Social media might seem easy, but it isn't. It's a lot more than just putting up a generic post or tweet and calling it a day.
The sad thing is, a lot of people make the same mistakes on social media over and over again. Even big brands.
Do you want to identify yourself as a social media newbie right off the bat?
Didn't think so.
Making sure you are using social media the correct way right off the bat is going to really pay off in the long run (and might even bring in a few potential clients).
Let's get to it.
#Using #Millions #Of #Hashtags
Here's a little secret. With rare exceptions, hashtags don't mean much on Twitter.
Yes, hashtags are awesome to find a bunch of people talking about a specific thing or event, like the Super Bowl.
But in most cases, they are either for fun, for a movement, or just plain useless.
Here's an example of a good use of hashtags.
— Redfin (@Redfin) September 29, 2014
Check out the Tweet above.
Notice even though RedFin is a real estate brand they capitalized on the National Coffee Day hashtag that was popular on Twitter.
This helped reach more people who could use their site without needing to use just a real estate specific hashtag. Another good use of a hashtag would be to highlight your own brand.
There are a lot of people with a bunch of hashtags in one Tweet, or even worse, hashtaging each word in a phrase.
Stick to just a hashtag or two in each tweet and you'll be fine.
Posting the Same Content Across All Social Channels
This is another biggie a lot of brands end up doing.
I get it, coming up with clever and interesting posts for social media is time consuming. But that doesn't mean you need to be taking the lazy way out.
The fact of the matter is, some content just works better across some social media channels as opposed to others.
Images are great for Pinterest, generally text is not.
Whereas you can get your point across in 140 characters pretty easily on Twitter, and super short Vine style videos work really well on Facebook.
The biggest thing you need to do is consider your audience. Who are you posting to and why?
Selling real estate and want to get people to click over to your website? Then TAKE GOOD PHOTOS.
Again, take good photos. Like actually take the five extra minutes to capture good images. Do a little photo editing, and boom fire those babies up on Pinterest.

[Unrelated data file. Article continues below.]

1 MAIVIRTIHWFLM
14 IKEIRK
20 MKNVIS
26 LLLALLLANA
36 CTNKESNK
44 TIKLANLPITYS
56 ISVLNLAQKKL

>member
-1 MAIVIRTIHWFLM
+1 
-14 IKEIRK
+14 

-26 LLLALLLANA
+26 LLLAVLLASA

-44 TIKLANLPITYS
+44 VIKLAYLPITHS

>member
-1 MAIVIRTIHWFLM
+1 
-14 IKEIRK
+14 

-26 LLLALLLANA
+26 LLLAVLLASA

Guess what happens?
The target market you are looking for: upper middle class women 35 years old who love to decorate; are going to be drawn into your photos. Perfect.
See what's happening above?
Brands are using Pinterest to drive traffic. Benjamin More has done a great job of not just selling paint, they are selling a style, a concept, a dream.
Yes, people dream about man caves.
That's what Pinterest does.
You just won't get the same effect posting this type of content on the other social media channels, so don't do it.
Like most things in life, taking the extra five minutes to do it right is going to end up playing to your advantage.
Forgetting You Are Human
Corporations are people too, remember even the Supreme Court thinks so!
And with the advent of social media it means you (and your brand) can't just be nameless faceless juggernauts anymore.
The circle is coming back to people not wanting to be customer #245786 of the giant mega multi-national corporation, instead they want to feel like companies actually care about the people who buy their stuff.
The amazing thing is so many brands still aren't doing this.
Your brand can get major props from your clients and customers by just putting a small amount of effort into acting human every once in a while.
So how to do it?
Simple, interact. Don't always talk about your brand and try to actually have some fun.
— Zillow (@zillow) September 28, 2014
See? Have a bit of fun.
First work on increasing your engagement.
Twitter is the absolute best for this.
You can just hop into any conversation and Tweetjack and it's totally cool. If you did the same thing in real life, people would stop inviting you to parties, but in the Twitterverse, you're good.
Another good rule of thumb is to respond to your @ replies. Even a simple thanks every once in a while can go a long way with a customer.
A tiny touch of interaction and engagement makes those warm fuzzies wake up in customers. Meaning there is a connection.
If you cared enough to say hey, or thanks, or share a joke, or even re-tweet with a customer that is built in loyalty right there.
— Trulia (@trulia) September 30, 2014